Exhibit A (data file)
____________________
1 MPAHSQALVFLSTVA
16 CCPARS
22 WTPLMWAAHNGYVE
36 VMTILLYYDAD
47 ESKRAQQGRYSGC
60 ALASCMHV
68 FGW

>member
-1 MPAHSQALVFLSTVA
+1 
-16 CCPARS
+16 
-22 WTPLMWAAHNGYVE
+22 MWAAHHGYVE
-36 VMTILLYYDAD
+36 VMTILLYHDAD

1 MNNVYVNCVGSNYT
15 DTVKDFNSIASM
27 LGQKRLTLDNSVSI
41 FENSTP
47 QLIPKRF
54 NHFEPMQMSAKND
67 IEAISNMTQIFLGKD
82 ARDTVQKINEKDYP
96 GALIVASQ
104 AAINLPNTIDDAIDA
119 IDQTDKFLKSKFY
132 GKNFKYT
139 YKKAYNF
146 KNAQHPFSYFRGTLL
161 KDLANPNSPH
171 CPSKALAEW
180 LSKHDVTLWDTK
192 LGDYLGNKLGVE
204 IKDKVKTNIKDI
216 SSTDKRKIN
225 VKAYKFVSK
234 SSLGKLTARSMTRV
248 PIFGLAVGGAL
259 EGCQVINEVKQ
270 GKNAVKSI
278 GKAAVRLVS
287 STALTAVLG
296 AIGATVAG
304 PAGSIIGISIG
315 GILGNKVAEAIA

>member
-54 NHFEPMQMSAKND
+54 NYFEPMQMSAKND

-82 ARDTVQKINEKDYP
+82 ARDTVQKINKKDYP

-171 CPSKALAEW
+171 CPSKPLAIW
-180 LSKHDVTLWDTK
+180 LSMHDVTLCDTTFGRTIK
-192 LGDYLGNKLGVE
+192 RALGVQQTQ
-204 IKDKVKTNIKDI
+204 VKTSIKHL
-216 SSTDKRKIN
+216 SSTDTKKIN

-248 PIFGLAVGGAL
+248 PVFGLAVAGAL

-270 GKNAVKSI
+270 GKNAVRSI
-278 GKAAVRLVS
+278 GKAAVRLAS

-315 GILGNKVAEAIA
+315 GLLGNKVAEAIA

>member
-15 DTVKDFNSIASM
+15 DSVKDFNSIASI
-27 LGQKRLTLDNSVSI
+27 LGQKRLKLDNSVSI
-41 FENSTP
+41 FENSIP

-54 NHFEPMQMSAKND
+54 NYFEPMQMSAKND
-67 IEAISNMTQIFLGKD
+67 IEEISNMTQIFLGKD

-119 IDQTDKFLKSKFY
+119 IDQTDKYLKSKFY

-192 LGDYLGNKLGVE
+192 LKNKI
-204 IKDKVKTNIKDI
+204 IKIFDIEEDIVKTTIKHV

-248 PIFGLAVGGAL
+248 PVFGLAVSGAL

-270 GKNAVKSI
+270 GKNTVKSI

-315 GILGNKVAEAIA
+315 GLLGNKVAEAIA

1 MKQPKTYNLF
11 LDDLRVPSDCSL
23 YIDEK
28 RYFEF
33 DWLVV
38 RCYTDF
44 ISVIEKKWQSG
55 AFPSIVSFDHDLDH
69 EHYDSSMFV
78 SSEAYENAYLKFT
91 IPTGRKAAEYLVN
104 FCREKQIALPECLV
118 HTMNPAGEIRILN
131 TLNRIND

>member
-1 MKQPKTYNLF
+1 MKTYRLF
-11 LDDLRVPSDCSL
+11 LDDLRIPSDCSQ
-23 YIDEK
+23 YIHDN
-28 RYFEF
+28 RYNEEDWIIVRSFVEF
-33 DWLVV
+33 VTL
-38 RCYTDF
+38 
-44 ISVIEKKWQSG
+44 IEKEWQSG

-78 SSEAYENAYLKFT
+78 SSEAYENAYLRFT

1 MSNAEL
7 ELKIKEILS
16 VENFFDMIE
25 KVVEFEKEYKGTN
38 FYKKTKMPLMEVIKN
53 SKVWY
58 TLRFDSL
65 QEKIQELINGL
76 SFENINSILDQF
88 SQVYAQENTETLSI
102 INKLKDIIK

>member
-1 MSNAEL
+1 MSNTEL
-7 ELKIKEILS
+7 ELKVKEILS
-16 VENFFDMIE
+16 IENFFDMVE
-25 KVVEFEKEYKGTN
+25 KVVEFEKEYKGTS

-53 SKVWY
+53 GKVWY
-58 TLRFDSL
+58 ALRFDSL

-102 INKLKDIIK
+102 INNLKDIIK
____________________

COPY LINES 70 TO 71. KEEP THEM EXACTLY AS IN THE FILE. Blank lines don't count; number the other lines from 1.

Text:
>member
-15 DTVKDFNSIASM